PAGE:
However, there are alternative programs you can try, such as:
- MatterControl: This software is more than just for monitoring. It also provides the user with modeling and slicing options. Essentially, it’s a 3D printing package, and it’s also free just like OctoPrint. However, it won’t work with the Raspberry Pi. You would need to get acquainted with Linux, if you aren’t already, and install the software package manually. Because of this, MatterControl is ideal for small-scale setups.
Remember, the more printers you use, the more computational power you need. There’s only so much one PC can handle, and multiple computers are more expensive than Raspberry Pis. Furthermore, this software doesn’t come with a webcam monitoring feature.
- Repetier Server: You’ll find a lot of software from Repetier, but in this case, we’re only interested in Repetier-Server. This is what is used to connect multiple printers and fortunately, it works with the Raspberry Pi as well as next to Windows, Linux, and Mac. In addition, if you have a Pi with touch screen support, the Repetier software supports it.
This software comes with a lot of features, including webcam support. However, to get full access to everything Repetier has to offer, you’ll have to pay around $70. The base version is free but lacks some of the features.
At the end of the day, the choice is yours depending on your needs and particular situation. You can certainly make OctoPrint work with multiple printers, but know that you have a few other options as well, just in case. However, OctoPrint should be more tempting because it comes with far more plug-ins and customization than any of the other solutions.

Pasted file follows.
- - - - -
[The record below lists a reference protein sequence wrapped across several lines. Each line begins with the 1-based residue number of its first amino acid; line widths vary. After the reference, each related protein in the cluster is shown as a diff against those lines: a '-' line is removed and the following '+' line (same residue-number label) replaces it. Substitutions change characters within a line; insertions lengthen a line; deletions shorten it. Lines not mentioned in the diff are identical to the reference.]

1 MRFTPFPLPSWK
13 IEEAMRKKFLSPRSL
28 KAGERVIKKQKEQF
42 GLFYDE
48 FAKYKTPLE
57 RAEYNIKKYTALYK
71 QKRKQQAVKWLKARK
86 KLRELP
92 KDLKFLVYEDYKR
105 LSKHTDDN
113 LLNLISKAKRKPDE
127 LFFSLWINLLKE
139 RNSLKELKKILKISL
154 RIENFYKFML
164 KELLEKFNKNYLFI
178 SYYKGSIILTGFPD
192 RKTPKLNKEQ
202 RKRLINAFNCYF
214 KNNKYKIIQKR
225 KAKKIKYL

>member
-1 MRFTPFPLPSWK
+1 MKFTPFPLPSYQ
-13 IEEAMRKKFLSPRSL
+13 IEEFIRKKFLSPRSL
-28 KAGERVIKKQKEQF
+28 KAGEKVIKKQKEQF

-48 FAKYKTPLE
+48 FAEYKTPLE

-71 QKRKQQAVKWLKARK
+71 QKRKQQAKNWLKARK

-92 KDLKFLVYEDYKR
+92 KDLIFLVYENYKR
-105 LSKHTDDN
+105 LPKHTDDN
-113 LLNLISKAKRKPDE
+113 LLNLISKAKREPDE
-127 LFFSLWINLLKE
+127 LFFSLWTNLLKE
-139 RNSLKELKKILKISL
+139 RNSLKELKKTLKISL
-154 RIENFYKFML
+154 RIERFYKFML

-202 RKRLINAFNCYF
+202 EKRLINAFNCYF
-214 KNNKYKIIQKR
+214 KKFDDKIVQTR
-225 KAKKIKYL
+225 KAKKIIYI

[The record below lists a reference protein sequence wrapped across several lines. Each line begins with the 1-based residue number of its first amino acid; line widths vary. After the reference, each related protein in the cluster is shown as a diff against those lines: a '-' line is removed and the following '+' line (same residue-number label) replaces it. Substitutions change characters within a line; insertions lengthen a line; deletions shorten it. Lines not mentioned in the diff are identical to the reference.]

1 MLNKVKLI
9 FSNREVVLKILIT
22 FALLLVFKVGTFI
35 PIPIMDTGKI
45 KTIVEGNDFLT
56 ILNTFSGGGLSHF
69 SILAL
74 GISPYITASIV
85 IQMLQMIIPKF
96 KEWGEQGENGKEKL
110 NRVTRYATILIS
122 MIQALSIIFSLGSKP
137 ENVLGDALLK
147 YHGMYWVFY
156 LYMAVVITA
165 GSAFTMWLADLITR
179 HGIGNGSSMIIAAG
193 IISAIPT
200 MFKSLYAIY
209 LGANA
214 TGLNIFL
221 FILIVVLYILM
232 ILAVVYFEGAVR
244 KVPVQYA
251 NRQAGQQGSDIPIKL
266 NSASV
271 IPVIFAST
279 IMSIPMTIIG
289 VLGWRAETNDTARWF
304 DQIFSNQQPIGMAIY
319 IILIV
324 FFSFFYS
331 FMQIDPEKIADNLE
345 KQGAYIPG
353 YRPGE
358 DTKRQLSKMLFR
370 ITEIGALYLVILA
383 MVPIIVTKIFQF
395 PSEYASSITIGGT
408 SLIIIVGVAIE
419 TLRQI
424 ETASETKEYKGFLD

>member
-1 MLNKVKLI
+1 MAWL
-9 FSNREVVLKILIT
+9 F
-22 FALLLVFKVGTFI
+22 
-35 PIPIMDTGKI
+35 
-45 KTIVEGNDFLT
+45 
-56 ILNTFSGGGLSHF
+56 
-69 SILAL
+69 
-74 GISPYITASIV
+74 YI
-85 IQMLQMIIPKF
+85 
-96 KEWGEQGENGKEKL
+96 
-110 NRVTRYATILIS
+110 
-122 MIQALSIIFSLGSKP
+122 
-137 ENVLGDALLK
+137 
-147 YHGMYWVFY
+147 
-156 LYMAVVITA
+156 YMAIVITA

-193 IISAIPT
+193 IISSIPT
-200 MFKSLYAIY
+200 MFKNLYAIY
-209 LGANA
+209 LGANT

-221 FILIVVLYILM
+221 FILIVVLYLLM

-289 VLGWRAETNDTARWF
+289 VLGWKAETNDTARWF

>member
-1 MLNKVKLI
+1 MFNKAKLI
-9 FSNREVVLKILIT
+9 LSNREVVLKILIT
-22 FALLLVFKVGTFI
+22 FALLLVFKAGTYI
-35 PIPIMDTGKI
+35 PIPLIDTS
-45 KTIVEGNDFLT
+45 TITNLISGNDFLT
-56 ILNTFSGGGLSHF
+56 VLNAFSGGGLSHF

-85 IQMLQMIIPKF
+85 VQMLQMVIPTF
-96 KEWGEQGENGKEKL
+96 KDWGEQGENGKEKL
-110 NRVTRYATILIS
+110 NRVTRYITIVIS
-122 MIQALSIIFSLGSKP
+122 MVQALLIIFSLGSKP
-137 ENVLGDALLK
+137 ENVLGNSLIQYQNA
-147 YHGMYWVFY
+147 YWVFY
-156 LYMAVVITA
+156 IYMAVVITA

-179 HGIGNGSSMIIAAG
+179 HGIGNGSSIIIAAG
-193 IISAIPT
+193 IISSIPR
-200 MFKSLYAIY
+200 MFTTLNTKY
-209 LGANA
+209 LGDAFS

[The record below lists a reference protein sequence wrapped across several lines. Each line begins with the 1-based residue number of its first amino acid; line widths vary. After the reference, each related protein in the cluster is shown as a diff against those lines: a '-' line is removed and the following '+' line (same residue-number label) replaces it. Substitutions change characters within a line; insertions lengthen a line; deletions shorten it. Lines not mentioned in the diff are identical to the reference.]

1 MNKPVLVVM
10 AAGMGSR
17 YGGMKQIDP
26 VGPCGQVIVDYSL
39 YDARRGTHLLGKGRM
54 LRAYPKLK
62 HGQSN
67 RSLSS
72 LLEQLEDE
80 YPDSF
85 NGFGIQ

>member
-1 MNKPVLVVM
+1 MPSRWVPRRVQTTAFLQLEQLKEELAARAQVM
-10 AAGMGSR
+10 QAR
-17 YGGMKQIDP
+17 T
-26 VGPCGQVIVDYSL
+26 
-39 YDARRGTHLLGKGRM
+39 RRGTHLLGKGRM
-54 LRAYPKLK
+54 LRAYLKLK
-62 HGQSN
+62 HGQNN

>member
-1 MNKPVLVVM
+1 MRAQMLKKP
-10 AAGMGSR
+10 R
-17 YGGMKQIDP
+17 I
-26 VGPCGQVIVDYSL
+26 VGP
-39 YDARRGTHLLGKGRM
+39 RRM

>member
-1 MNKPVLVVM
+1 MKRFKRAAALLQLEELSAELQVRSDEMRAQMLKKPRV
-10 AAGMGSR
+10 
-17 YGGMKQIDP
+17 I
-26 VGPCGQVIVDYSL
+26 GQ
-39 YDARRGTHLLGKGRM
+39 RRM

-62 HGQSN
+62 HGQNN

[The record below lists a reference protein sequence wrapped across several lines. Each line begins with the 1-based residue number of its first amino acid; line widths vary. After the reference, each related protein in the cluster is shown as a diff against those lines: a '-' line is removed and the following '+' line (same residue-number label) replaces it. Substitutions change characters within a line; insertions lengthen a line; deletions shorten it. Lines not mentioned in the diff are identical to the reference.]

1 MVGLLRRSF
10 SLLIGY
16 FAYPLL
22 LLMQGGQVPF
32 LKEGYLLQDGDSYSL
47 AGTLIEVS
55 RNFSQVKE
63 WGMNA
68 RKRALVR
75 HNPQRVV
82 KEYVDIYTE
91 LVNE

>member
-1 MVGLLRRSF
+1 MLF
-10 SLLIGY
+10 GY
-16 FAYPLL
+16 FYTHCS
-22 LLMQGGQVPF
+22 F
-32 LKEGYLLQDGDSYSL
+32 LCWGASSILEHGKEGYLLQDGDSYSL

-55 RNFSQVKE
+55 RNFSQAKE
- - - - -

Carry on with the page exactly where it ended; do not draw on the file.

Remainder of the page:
Managing several printers through OctoPrint is possible, as long as you’re willing to go through a series of modifications and tweaks. If you have a bit of technical know-how, or you’re willing to spend some time tinkering, you can pass OctoPrint’s limitations with the help of a Raspberry Pi.
Otherwise, you can invest in multiple Pi’s, since they’re so affordable compared to regular PCs, and set one up for each printer. Alternatively, you can replace Octoprint altogether if you aren’t happy with it and use another printer management solution, like MatterControl or Repetier-Server.
Keep in mind that there’s always a solution out there if you’re willing to look for it. And even if it isn’t as easy to implement as you’d like, the future might bring other possibilities.